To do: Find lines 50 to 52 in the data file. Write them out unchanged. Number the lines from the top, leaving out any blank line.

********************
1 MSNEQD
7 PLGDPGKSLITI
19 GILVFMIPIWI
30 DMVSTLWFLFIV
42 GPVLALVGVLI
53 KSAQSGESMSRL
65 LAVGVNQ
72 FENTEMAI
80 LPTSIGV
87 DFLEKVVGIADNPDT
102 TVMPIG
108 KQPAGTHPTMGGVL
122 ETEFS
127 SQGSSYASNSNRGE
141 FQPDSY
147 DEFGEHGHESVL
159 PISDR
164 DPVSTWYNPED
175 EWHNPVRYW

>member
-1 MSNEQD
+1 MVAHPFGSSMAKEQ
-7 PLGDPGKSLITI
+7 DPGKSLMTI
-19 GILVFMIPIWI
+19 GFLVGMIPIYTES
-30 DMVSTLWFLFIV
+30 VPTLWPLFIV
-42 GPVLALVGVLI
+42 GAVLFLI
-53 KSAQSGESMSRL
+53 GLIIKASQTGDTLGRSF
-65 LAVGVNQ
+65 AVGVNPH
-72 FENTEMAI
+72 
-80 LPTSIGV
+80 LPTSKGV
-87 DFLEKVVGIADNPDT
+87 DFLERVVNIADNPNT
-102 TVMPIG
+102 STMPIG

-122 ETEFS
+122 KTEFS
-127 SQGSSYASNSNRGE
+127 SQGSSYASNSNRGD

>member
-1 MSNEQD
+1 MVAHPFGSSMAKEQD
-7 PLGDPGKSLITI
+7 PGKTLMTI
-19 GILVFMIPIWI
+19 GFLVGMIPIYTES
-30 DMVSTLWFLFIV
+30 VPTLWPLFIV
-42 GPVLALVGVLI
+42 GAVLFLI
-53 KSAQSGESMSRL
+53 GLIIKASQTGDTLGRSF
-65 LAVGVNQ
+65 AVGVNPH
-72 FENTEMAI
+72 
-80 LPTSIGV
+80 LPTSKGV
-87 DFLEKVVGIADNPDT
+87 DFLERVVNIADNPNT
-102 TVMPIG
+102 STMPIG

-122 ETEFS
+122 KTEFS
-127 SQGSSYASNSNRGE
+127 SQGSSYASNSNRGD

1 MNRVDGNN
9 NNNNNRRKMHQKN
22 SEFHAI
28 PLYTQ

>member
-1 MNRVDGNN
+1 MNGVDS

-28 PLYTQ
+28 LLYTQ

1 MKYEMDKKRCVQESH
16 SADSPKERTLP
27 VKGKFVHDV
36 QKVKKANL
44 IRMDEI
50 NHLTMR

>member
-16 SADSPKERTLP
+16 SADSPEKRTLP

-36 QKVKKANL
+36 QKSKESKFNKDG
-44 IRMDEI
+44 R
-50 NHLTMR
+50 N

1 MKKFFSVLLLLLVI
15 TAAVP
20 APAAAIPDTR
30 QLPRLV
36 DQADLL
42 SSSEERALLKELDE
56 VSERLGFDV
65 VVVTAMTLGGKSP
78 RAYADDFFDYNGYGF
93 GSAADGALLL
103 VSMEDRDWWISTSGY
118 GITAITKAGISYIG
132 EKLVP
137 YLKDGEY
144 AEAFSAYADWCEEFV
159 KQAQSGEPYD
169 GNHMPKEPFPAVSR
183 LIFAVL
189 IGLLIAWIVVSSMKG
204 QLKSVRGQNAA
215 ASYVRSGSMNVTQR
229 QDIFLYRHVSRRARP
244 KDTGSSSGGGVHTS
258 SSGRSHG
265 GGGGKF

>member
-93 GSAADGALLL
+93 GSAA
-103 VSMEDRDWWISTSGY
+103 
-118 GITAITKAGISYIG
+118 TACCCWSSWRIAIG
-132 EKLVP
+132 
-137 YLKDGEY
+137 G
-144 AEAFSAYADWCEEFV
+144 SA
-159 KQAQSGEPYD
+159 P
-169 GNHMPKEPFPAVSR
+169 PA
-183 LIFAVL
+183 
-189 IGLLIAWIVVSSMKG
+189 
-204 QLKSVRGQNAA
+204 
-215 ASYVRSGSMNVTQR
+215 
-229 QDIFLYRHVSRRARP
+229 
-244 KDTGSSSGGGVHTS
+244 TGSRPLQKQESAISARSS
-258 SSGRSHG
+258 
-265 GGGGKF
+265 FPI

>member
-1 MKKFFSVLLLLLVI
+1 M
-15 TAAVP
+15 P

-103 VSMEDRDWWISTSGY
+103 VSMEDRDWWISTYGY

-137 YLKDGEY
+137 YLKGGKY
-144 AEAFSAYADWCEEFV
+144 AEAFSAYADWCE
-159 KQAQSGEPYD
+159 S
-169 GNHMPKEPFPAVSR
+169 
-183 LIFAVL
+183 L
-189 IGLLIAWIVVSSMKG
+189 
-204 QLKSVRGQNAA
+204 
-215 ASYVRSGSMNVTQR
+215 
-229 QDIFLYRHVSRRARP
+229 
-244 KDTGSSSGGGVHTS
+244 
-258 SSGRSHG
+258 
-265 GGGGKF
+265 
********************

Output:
-7 PLGDPGKSLITI
+7 PGKTLMTI
-19 GILVFMIPIWI